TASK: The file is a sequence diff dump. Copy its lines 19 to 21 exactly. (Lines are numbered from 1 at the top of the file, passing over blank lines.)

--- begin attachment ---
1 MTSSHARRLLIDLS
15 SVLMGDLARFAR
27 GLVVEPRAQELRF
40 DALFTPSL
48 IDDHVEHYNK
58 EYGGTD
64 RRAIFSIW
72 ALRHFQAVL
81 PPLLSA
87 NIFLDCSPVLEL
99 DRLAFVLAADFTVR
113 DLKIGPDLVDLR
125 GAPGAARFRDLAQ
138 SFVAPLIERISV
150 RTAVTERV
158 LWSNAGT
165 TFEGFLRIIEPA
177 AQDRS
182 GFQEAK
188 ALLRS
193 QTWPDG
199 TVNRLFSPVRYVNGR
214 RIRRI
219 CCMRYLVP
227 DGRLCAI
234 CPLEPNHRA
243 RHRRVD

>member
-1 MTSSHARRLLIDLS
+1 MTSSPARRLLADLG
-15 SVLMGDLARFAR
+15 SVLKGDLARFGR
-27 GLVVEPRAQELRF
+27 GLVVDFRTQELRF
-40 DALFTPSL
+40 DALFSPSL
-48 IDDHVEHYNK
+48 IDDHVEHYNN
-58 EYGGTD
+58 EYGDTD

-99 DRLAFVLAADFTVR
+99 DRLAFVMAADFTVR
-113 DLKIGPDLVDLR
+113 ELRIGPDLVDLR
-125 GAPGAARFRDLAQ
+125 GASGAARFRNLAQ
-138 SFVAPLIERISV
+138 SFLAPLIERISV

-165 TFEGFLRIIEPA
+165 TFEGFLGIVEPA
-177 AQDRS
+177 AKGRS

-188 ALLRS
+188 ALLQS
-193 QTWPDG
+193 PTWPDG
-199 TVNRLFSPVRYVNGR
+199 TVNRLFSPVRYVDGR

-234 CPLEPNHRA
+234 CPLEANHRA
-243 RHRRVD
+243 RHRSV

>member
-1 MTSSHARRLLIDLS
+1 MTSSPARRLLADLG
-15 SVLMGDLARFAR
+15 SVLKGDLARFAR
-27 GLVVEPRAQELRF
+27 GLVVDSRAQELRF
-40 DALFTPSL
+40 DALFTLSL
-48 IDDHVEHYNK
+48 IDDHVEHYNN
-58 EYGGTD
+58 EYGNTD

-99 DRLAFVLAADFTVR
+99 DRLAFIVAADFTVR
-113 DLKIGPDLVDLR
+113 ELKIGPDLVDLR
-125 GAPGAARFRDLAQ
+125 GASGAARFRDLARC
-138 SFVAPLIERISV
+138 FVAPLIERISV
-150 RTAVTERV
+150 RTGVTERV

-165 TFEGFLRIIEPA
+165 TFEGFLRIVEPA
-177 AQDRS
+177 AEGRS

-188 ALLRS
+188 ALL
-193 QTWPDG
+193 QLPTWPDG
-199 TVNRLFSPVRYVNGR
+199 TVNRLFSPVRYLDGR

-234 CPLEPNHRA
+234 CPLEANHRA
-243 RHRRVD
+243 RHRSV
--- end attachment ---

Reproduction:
182 GFQEAK
188 ALLRS
193 QTWPDG